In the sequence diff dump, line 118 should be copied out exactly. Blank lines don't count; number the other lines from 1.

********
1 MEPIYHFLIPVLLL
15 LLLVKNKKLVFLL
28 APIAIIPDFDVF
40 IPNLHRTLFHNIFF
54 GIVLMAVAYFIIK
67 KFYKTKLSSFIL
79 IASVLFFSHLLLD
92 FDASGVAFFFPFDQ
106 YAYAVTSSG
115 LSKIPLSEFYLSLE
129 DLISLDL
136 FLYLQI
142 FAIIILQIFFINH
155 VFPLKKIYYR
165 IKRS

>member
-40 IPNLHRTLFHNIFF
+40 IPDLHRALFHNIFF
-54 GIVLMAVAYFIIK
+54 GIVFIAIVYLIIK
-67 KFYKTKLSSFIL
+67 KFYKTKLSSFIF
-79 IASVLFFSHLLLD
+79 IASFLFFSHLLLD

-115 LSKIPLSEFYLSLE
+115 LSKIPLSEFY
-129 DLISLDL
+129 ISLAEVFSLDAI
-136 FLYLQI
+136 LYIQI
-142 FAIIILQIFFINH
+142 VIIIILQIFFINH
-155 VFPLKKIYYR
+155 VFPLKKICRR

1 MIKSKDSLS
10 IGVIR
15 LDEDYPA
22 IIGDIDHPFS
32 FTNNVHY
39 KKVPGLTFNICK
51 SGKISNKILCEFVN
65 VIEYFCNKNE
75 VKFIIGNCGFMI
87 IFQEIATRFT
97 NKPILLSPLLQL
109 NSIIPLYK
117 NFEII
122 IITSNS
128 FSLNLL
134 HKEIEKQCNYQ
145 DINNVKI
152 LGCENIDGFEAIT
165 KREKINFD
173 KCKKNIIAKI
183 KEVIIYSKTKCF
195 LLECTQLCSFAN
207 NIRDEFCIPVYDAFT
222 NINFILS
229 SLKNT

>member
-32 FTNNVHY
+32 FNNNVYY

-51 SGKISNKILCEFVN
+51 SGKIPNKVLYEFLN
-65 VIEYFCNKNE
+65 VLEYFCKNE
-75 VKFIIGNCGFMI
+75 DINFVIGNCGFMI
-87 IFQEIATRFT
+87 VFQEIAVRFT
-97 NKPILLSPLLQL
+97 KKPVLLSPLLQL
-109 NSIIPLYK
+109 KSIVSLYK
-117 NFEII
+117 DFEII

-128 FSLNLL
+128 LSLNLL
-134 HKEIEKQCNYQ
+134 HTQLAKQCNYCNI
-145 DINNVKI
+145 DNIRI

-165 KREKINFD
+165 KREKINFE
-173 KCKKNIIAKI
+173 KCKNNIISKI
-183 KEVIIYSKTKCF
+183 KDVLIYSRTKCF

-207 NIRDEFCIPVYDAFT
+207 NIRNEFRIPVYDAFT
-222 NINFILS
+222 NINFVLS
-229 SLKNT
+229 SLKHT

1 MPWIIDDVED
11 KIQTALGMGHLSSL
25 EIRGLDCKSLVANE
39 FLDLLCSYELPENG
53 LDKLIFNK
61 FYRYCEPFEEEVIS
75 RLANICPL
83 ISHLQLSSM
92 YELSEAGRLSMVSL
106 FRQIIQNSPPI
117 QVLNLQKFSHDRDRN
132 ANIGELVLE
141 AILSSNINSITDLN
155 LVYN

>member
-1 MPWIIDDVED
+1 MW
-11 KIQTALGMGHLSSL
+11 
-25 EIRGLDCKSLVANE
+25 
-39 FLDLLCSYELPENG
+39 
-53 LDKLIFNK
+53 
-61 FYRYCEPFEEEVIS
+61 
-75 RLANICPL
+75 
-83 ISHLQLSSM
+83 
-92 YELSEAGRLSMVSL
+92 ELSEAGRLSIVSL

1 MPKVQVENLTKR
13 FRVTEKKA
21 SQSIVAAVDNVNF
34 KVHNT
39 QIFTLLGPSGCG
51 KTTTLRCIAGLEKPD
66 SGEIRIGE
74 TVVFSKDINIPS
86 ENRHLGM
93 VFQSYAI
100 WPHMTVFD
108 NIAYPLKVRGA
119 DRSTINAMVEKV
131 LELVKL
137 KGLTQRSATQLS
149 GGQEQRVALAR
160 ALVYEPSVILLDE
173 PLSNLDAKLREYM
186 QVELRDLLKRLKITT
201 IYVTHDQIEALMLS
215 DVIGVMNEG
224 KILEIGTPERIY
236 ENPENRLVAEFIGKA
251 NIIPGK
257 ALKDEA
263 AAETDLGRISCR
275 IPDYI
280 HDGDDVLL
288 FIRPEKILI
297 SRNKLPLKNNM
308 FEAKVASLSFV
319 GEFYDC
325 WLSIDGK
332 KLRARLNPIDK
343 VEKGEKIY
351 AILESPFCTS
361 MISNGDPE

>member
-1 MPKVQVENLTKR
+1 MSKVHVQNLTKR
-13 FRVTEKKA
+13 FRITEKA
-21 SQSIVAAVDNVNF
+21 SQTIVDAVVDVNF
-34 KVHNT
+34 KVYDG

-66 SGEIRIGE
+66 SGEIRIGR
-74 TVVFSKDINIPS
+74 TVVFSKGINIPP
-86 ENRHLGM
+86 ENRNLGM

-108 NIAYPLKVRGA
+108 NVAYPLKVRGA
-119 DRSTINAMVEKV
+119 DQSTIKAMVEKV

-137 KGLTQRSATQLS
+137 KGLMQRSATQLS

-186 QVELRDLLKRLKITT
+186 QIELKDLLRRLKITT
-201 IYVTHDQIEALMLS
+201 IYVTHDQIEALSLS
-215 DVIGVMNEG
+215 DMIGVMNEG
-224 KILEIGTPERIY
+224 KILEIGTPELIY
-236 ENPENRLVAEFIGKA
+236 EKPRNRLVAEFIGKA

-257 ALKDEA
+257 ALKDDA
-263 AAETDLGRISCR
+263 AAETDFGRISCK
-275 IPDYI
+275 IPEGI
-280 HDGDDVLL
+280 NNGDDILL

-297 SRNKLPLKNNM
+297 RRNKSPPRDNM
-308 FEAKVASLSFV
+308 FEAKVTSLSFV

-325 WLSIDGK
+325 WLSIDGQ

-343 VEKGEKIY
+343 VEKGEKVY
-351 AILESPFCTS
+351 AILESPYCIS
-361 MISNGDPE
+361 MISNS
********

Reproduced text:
-53 LDKLIFNK